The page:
Try to avoid a steep curve for a boost, it can add a "ringing" sound.
Let's conclude once more, the message here is to first cut & then boost. But let me repeat a few guidelines too:
- thin cuts and wider boosts (for a more "natural" sound result)
- check if you have to compensate for huge gain changes after equalization
- apply logic and reason when equalizing (and in general) and a lot of things will become self-explanatory
- don't equalize "into the blue", try to equalize with a plan and a vision and you'll find it comes almost naturally to cut and clean up at first
- don't let anybody ever tell you must or must not do, take suggestions and make your mind up about them, be particularly skeptical when when you see posts like this: "bro, alway cut, never boost" without arguments for why to do that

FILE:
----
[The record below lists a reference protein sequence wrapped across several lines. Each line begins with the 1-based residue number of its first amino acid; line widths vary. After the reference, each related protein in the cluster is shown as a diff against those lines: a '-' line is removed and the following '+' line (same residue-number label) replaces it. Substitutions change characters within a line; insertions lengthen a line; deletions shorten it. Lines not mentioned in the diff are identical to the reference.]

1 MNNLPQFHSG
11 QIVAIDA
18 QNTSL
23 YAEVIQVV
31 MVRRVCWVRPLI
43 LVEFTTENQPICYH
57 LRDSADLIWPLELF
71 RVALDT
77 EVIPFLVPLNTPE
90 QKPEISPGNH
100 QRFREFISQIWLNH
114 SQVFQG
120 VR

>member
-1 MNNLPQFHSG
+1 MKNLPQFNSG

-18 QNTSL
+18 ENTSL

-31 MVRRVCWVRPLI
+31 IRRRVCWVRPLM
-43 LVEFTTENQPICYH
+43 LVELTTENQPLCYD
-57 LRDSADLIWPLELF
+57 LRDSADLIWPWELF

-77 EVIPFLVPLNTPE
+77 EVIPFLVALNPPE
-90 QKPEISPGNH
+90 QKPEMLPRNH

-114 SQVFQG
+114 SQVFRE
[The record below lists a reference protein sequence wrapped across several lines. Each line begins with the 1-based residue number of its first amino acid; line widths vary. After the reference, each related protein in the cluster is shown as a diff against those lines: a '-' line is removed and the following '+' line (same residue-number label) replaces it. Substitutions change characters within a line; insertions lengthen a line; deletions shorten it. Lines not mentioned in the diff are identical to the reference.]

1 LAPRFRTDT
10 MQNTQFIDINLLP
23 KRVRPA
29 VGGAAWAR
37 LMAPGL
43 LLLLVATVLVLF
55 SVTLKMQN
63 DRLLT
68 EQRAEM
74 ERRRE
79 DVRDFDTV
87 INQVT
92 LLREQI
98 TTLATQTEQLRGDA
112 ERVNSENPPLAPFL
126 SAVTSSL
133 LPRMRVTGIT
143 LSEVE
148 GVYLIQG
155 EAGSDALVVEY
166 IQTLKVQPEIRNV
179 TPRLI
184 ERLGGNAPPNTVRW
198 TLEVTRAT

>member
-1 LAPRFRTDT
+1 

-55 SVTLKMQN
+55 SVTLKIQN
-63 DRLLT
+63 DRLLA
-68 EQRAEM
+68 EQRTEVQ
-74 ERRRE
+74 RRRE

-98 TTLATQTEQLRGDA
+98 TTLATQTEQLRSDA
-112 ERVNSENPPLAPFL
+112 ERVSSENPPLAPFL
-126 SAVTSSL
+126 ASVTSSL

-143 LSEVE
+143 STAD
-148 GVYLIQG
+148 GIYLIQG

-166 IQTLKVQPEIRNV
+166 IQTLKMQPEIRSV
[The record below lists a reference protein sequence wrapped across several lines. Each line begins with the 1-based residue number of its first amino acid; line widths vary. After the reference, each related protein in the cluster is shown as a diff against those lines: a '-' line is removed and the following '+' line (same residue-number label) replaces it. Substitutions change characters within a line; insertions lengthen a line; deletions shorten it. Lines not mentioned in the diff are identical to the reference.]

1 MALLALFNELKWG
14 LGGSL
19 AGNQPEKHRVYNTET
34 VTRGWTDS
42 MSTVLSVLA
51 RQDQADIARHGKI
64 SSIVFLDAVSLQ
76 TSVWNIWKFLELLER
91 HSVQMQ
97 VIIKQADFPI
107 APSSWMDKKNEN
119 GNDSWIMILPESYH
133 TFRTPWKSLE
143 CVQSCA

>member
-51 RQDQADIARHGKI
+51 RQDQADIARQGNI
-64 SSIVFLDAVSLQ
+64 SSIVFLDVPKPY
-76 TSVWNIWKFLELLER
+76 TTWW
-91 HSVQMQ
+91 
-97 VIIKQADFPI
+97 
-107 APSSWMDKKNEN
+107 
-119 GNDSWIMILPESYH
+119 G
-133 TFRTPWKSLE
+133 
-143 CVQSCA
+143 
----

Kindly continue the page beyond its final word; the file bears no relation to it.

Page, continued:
That "only cut, never boost" idea actually brings up a few more or less valid points but I don't want to dive too deep into those right now and I certainly don't want to start a discussion that I can't maintain and moderate. I'm a grown up and I'm a busy man ! But Very shortly:
- yes, EQing can cause a bit of a phase issue (much less so if you're using a linear phase setup which likely causes latency issues) but cuts and boosts will both create phase shifts
- yes, you might apply coloration through the phase issue or also through an emulation or a signature device's character/saturation, but especially the latter is something you intend to do when you choose use such a device
- yes you will use up space in a mix when you boost frequencies of sounds/ instruments but you are likely going to make up for your cuts and boosts anyways by adjusting the level inside the mix through adjusting the EQ output or with your channel fader
Again, reason, logic and a little bit of critical thinking will help you with everything in the long run.